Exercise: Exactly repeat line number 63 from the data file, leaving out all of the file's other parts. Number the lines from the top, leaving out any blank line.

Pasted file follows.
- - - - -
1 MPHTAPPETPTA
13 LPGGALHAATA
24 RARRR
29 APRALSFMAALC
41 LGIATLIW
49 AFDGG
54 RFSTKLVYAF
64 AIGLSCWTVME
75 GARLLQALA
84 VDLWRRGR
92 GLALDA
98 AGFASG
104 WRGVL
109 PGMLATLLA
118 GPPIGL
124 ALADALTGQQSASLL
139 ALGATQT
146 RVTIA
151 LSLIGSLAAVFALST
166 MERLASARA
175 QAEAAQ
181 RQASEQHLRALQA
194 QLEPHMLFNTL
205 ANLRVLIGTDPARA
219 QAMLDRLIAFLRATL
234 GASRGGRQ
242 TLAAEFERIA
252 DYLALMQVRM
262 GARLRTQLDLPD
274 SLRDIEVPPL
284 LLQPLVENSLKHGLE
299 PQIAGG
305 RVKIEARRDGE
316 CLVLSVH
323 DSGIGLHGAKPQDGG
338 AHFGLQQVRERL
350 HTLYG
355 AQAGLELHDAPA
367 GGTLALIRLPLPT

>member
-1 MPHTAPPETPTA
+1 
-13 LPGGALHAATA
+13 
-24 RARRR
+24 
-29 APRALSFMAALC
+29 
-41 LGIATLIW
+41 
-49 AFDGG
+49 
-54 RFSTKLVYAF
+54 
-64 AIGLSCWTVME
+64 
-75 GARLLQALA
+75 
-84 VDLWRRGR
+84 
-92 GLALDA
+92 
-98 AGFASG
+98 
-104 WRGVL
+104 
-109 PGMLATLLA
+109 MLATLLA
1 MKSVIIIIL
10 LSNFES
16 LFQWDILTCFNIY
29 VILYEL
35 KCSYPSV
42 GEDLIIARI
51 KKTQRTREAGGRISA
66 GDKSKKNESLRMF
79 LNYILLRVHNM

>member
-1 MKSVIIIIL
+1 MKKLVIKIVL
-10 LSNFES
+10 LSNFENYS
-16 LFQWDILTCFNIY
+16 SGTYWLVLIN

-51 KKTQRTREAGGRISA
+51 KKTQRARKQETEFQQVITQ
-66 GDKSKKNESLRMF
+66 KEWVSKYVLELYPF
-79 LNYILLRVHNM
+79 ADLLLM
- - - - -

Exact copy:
-98 AGFASG